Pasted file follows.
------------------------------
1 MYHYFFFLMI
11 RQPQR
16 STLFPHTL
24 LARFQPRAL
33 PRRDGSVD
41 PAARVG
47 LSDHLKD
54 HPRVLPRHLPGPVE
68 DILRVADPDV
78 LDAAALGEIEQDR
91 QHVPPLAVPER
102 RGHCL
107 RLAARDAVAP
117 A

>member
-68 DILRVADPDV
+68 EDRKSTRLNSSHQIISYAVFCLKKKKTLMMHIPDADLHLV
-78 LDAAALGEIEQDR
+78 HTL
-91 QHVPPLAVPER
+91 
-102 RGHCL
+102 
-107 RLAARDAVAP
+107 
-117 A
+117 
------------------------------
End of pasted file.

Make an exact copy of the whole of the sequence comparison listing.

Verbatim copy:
1 MYHYFFFLMI
11 RQPQR
16 STLFPHTL
24 LARFQPRAL
33 PRRDGSVD
41 PAARVG
47 LSDHLKD
54 HPRVLPRHLPGPVE
68 DILRVADPDV
78 LDAAALGEIEQDR
91 QHVPPLAVPER
102 RGHCL
107 RLAARDAVAP
117 A

>member
-68 DILRVADPDV
+68 EDRKSTRLNSSHQIISYAVFCLKKKKTLMMHIPDADLHLV
-78 LDAAALGEIEQDR
+78 HTL
-91 QHVPPLAVPER
+91 
-102 RGHCL
+102 
-107 RLAARDAVAP
+107 
-117 A
+117 